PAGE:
Is it okay to prune a sugar maple tree during its early years to try to prevent the canopy from becoming too dense as it grows?
It is recommended that tree pruning be part of a regular maintenance program for all trees so they grow correctly from the start and stay healthy into maturity. Regular pruning is done to maintain the tree shape, improve air circulation, prevent disease, maintain a safe environment below the tree and depending on the size of your garden, keep the tree compact. You do not state how long you’ve had this tree but generally, once a young tree is well established in its new location, the pruning regime can begin, see pointers below:
- Do a yearly inspection of the tree in order to determine if pruning is needed at all and if so, which branches need to go. Some years you may need to do no pruning and other years, you may have to do quite a bit.
- Remove any dead, diseased, damaged or dangerous branches.
- Determine which branch is the main leader and prune keeping this one strong central trunk intact – do not let it split in two by leaving a secondary leader to grow.
- Remove any suckers or water sprouts that are growing from the base or trunk of the tree – sometimes previously pruned sites start to regrow so you should remove all these.
- Remove any low hanging branches or “limb up” the tree – this will depend on the size and age of your tree.
- Remove any downward growing branches.
- Remove any branches that are growing straight up/vertical.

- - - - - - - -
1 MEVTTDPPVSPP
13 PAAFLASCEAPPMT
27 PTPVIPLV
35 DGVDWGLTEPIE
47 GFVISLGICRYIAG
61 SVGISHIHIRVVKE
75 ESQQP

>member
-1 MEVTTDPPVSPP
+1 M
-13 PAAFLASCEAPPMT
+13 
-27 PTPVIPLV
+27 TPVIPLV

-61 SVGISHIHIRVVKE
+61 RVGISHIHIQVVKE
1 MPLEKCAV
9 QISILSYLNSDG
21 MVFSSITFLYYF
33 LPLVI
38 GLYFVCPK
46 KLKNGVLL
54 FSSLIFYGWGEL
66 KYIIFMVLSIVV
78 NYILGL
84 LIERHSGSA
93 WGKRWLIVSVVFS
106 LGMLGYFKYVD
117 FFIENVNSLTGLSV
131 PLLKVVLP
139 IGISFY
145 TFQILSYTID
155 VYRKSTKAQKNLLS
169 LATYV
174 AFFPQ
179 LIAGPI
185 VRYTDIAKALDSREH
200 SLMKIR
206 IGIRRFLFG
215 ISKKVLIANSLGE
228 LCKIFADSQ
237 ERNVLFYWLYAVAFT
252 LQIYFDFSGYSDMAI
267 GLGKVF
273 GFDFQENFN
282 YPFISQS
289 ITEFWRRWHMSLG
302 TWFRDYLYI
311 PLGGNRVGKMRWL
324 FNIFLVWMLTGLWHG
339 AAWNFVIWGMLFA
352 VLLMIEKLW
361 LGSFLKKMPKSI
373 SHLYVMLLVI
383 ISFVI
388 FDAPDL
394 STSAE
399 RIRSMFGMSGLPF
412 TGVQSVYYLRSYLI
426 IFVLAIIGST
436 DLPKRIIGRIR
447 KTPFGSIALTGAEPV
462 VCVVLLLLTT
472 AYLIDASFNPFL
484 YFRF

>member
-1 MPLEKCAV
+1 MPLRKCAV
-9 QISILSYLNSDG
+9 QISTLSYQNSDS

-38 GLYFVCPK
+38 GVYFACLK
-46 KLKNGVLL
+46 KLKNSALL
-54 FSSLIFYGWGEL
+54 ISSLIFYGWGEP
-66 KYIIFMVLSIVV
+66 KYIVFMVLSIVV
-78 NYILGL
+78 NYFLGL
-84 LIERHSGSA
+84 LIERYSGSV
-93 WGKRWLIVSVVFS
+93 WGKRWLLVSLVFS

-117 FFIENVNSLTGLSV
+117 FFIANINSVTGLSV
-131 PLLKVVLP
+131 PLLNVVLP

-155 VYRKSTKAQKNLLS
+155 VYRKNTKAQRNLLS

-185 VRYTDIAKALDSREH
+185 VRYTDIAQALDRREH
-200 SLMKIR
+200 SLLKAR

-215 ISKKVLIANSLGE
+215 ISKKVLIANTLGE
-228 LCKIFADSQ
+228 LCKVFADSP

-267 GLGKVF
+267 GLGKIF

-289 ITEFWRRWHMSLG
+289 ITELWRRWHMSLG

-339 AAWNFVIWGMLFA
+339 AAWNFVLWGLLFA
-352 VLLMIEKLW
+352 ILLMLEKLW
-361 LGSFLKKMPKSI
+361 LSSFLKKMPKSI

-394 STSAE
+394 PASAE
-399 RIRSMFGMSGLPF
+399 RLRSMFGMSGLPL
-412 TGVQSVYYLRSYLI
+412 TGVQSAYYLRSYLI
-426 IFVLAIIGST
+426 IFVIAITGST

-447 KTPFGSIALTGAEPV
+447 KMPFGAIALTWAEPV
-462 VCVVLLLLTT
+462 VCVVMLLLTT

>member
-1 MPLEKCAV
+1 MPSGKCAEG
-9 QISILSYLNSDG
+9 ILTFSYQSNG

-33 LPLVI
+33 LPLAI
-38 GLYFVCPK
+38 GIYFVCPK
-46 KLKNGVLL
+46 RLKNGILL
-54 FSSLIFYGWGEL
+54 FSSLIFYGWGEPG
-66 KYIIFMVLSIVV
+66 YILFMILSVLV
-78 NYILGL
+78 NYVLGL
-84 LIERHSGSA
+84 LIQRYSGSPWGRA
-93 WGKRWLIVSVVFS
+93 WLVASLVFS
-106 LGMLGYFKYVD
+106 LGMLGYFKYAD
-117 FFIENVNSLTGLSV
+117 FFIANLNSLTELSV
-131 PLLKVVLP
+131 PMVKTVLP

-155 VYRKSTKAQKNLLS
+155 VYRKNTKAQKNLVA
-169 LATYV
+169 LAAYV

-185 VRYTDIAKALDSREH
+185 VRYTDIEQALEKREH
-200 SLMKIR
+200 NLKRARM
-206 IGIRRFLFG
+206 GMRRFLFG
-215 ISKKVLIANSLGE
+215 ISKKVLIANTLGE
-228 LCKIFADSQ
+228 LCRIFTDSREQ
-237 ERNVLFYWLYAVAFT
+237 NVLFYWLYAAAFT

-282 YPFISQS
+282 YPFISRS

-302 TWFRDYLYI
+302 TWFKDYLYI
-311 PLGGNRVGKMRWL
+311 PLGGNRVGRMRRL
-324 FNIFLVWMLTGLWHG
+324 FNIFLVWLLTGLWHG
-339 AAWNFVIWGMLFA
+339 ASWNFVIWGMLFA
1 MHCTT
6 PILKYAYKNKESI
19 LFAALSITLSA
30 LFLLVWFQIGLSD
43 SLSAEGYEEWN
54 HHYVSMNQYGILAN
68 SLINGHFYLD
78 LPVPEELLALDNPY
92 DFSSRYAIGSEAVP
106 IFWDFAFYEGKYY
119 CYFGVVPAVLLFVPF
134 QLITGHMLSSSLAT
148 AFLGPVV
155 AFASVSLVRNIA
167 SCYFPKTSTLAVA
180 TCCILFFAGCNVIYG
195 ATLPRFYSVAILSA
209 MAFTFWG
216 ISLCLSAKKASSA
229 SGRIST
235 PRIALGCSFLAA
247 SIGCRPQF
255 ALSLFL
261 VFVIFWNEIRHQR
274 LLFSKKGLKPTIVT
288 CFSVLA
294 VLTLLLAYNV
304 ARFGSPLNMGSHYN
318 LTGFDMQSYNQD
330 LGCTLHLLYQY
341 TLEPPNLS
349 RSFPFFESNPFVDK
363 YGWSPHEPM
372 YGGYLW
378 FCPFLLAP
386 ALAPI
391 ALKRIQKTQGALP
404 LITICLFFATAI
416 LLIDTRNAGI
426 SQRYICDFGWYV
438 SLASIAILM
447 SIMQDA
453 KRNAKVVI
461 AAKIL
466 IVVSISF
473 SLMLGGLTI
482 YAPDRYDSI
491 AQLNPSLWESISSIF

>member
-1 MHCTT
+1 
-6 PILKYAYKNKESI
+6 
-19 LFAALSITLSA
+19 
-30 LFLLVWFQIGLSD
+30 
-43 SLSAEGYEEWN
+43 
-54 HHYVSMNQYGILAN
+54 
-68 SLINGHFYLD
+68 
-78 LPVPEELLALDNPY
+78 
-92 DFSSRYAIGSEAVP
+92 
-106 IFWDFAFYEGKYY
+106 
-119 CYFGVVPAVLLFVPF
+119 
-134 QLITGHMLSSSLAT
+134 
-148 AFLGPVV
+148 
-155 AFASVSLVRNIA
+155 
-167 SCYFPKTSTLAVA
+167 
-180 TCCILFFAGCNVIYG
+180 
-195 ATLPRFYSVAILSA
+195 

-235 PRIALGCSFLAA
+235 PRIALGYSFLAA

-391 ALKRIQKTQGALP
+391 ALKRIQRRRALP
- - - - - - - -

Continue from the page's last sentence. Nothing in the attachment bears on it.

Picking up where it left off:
- Remove any branches that cross over each other – decide which one to take out by standing back and looking at the overall shape of the tree.
- Do not remove any more than 25% of the tree in any one year. This job is a multi year project so be patient and if you tend your tree, over time it will reward you.
- If the tree is growing in an inconvenient or dangerous direction, and you need to reduce the canopy, make reduction cuts as outlined in the link below:
The ideal time for pruning a sugar maple is when it is actively growing in mid summer and if needs be, into very early fall. This timing will give the tree cuts a chance to heal and seal over before the winter sets in. Do not prune a maple in the spring as the tree will loose (bleed) sap from the cuts, which may be detrimental, cause stress, set tree growth back or if heavily pruned, can cause tree demise.
Below you will find a good publication on pruning trees put out by Agriculture Canada, if you are interested in further reading.
You will need several tools in order to make your job easier, the cuts cleaner & neater and which will lessen the chance of insect infestations or microbial infections. You will need secateurs, lopping shears and a good pruning saw – these should be sharpened and sterilized before you start the job.
If you are in doubt about your ability to do this job successfully, I would suggest you contact a certified arborist in your area and ask for advice or help.